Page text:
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Winter 2006 | Portugal's Sapphic Secret

Winter 2006 | Portugal's Sapphic Secret

Searching for signs of lesbian life amid the seven hills of Lisbon.

If Paris is a woman, Lisbon should be a lesbian. It is a city with steep hills that demand sensible shoes, a city where the greatest fado singers are strong, sultry women and whose complex weave of traditional and cutting edge inspires endless processing. And then, of course, there's that name.

So forgive the place if its scenes of dyke life are not so easily stumbled upon. While gay boys have a lineup of at least six nightspots to call their own, Lisbon has no exclusively lesbian bars or clubs. In the streets you'll spot no hand-holding girls (or boys, for that matter) thanks to a lingering old-world culture. But what you will find are Lisboans with a warm and accepting attitude plus a smattering of mixed hangouts worth seeking out. The quiet area off Avenida da Liberdade is home to one, Os Tibetanos (Rua do Solitre 117, 011-21-314-2038)--a rare vegetarian restaurant (it's all about fish in this town) with a romantic back garden--but most lesbian-friendly venues lie in the hip hoods of Bairro Alto and Principe Real.

Bairro Alto is set on a steep hillside, where peaks offer vistas of the Tagus River and coral roof–topped city skyline. The neighborhood is a romantic jumble of cobblestone roads and apartments with brightly tiled facades, a place where local kids kick around soccer balls and fresh laundry billows from balconies. Come nighttime, the volume cranks way up as eateries and bars pack in young partiers who spill onto the narrow streets, drinks in hand. While some girls join the hordes of gay men who have their first round of cocktails at Portas Largas (Rua Atalaia 105, 011-21-346-6379), most head to Primas (Rua Atalaia 144-146, 011-21-342-5925), a mellow, 20-year-old pub with Foosball and one-Euro beers that is owned by Spanish sisters Conchita and Prima Martinez. "We are both lesbians," says the affable Conchita. "I'm very proud of this."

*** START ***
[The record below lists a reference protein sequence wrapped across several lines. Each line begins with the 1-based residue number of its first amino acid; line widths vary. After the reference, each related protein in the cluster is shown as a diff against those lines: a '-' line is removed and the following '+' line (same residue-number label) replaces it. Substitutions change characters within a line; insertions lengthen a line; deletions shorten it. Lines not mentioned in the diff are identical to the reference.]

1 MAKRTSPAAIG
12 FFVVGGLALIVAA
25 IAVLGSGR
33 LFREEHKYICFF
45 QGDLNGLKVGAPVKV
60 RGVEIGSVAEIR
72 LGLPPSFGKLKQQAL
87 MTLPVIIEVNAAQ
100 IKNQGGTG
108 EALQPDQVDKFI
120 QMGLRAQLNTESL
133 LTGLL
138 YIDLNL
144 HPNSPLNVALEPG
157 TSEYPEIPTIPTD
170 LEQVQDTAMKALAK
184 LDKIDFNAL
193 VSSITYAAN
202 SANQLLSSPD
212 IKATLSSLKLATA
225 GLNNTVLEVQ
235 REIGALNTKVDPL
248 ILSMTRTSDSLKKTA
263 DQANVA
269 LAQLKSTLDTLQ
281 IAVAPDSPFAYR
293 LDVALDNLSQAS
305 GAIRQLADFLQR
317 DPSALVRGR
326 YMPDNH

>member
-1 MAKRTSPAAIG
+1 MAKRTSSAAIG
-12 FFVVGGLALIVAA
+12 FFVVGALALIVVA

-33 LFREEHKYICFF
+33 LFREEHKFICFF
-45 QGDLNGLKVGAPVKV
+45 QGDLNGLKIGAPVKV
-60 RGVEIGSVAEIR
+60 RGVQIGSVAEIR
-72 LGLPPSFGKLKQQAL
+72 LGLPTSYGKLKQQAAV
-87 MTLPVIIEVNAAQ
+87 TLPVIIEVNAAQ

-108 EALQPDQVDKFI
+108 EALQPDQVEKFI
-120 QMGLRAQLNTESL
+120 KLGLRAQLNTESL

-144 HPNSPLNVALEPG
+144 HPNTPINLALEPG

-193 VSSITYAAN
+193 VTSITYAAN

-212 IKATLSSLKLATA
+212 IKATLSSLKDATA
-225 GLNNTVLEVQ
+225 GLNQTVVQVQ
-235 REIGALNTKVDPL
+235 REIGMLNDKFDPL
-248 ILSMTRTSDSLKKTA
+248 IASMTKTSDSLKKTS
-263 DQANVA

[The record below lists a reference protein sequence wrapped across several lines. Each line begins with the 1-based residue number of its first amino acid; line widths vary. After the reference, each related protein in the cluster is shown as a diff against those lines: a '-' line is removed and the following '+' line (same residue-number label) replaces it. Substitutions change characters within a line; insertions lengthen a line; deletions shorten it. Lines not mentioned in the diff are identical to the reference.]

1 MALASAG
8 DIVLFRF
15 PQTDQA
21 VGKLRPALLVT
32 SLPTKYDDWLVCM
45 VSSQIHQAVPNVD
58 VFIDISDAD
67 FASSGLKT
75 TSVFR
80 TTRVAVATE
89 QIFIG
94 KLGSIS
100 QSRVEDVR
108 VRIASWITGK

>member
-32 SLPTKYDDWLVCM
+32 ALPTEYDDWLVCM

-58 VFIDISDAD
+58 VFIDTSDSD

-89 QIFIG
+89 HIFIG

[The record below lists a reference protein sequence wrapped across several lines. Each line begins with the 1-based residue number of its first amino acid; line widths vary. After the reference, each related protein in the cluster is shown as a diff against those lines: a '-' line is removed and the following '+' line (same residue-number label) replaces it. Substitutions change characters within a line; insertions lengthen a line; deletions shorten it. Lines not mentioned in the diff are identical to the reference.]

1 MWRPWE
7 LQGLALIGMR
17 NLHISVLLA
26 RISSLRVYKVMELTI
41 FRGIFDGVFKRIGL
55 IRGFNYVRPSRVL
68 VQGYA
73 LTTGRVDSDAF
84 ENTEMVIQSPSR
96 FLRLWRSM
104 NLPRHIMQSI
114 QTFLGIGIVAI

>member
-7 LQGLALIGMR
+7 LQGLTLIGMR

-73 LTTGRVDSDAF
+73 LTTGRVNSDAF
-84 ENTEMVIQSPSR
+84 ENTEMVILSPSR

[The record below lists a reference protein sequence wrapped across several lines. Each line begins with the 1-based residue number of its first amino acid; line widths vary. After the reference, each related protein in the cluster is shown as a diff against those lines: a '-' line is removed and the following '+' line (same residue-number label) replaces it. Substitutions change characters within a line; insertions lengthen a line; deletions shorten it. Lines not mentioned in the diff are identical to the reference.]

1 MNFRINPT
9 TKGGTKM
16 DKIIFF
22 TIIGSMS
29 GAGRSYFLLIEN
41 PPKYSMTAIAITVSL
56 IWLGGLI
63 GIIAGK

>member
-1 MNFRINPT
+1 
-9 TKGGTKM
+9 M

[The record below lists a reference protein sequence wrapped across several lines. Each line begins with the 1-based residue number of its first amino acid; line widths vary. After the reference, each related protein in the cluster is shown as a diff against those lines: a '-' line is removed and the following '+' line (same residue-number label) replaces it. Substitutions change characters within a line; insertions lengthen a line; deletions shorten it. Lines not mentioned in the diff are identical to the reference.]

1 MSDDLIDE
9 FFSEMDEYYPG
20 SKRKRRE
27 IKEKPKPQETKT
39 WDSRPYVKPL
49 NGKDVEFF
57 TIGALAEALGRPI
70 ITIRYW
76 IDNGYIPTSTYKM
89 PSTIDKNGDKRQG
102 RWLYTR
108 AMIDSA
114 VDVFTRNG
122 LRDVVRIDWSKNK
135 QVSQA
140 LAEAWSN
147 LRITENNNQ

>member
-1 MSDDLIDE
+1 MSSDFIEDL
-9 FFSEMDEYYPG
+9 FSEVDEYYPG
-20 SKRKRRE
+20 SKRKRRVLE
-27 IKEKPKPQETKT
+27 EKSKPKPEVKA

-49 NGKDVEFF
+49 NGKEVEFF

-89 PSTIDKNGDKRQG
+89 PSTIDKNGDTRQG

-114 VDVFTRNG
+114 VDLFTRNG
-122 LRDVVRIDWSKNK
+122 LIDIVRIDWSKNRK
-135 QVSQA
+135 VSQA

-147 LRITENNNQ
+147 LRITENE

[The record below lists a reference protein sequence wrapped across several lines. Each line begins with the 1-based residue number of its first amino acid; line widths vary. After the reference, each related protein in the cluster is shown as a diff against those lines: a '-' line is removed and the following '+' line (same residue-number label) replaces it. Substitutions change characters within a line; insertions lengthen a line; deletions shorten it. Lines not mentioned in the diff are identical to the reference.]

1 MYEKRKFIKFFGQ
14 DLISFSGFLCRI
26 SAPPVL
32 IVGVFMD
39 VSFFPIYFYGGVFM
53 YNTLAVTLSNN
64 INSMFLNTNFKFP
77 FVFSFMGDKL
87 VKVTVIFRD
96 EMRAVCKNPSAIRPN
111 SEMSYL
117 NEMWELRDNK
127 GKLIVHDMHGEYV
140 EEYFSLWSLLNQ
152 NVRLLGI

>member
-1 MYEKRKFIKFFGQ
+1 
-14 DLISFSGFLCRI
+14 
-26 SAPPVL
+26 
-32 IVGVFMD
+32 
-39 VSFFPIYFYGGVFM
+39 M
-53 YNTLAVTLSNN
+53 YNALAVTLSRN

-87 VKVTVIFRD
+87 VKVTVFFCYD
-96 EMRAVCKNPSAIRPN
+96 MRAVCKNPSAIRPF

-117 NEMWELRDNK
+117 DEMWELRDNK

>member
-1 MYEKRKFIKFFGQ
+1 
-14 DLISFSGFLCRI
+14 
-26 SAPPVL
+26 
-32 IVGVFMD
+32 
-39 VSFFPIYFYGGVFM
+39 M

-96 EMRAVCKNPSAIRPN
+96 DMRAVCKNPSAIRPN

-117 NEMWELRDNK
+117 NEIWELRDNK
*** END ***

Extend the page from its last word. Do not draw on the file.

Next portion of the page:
Nearby is the incense filled, blue-lit cave called Purex (Rua dos Salgadeiras 28, 011-96-348-8641). And though it likes to call its crowd "mixed," various clues--including a poster for a feminist art show and the gaggles of girls filing inside--indicate it's clearly another dyke favorite. (While in the hood, keep your eyes peeled for posters announcing occasional special events, or check lesboa.blogspot.com--though it's in Portuguese--for updates.)

You won't have a long way to stumble when you leave if you're staying at the popular gay guesthouse Hotel Anjo Azul (Rua Luz Soriano 75, 011-21-347-8069, rooms 40-75 euros per night). Its bright-blue front gives way to a cozy lobby and 20 tidy rooms. But be warned that for most lesbian revelers, the night is just getting started at 2 or 3 a.m. when they hit the dance floor at one of two gay-mixed clubs: Trumps (Rua Imprensa Nacional 104B, 011-21-397-1059) in the nearby Principe Real gayborhood, or even more popular, Mister Gay (Quinta dal Silveira, Monte de Caparica, 011-96-258-6803), which lies a ferry and bus trip away across the Tagus in Costa da Caparica. "The travestis are the best," claims one scarlet-haired baby dyke about the club's drag shows.

Drag acts? At 3 a.m? What kind of lesbians are these?

And then, out of nowhere, "L Word!" exclaims another girl in the pack. "We love it!" Some things are universal. So never fear.

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